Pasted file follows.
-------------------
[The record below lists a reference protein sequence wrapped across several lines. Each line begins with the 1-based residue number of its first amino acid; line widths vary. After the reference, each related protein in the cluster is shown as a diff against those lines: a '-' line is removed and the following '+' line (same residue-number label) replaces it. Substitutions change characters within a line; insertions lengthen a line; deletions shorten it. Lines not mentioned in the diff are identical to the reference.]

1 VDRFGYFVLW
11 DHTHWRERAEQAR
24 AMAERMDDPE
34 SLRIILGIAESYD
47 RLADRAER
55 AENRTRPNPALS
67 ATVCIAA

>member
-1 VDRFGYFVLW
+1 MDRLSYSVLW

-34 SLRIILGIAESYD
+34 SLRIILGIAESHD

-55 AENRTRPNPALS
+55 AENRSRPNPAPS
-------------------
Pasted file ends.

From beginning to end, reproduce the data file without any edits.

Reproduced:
[The record below lists a reference protein sequence wrapped across several lines. Each line begins with the 1-based residue number of its first amino acid; line widths vary. After the reference, each related protein in the cluster is shown as a diff against those lines: a '-' line is removed and the following '+' line (same residue-number label) replaces it. Substitutions change characters within a line; insertions lengthen a line; deletions shorten it. Lines not mentioned in the diff are identical to the reference.]

1 VDRFGYFVLW
11 DHTHWRERAEQAR
24 AMAERMDDPE
34 SLRIILGIAESYD
47 RLADRAER
55 AENRTRPNPALS
67 ATVCIAA

>member
-1 VDRFGYFVLW
+1 MDRLSYSVLW

-34 SLRIILGIAESYD
+34 SLRIILGIAESHD

-55 AENRTRPNPALS
+55 AENRSRPNPAPS